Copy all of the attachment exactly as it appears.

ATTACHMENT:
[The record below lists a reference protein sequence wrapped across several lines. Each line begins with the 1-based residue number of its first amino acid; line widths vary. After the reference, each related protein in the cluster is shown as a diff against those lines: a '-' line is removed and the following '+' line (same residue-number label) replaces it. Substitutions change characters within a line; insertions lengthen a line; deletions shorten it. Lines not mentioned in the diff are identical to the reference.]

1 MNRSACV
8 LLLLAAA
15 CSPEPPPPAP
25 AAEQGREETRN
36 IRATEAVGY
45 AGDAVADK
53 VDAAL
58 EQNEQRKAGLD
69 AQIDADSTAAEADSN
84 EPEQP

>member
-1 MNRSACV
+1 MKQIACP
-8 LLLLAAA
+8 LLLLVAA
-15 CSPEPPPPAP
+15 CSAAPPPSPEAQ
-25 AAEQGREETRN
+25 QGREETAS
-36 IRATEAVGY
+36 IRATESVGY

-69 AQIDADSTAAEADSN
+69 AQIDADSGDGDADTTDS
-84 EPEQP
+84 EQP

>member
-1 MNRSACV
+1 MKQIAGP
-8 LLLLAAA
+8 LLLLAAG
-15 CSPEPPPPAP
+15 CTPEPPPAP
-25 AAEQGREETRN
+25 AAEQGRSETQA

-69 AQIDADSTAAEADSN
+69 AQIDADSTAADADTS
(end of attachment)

[The record below lists a reference protein sequence wrapped across several lines. Each line begins with the 1-based residue number of its first amino acid; line widths vary. After the reference, each related protein in the cluster is shown as a diff against those lines: a '-' line is removed and the following '+' line (same residue-number label) replaces it. Substitutions change characters within a line; insertions lengthen a line; deletions shorten it. Lines not mentioned in the diff are identical to the reference.]

1 MNRSACV
8 LLLLAAA
15 CSPEPPPPAP
25 AAEQGREETRN
36 IRATEAVGY
45 AGDAVADK
53 VDAAL
58 EQNEQRKAGLD
69 AQIDADSTAAEADSN
84 EPEQP

>member
-1 MNRSACV
+1 MKQIACP
-8 LLLLAAA
+8 LLLLVAA
-15 CSPEPPPPAP
+15 CSAAPPPSPEAQ
-25 AAEQGREETRN
+25 QGREETAS
-36 IRATEAVGY
+36 IRATESVGY

-69 AQIDADSTAAEADSN
+69 AQIDADSGDGDADTTDS
-84 EPEQP
+84 EQP

>member
-1 MNRSACV
+1 MKQIAGP
-8 LLLLAAA
+8 LLLLAAG
-15 CSPEPPPPAP
+15 CTPEPPPAP
-25 AAEQGREETRN
+25 AAEQGRSETQA

-69 AQIDADSTAAEADSN
+69 AQIDADSTAADADTS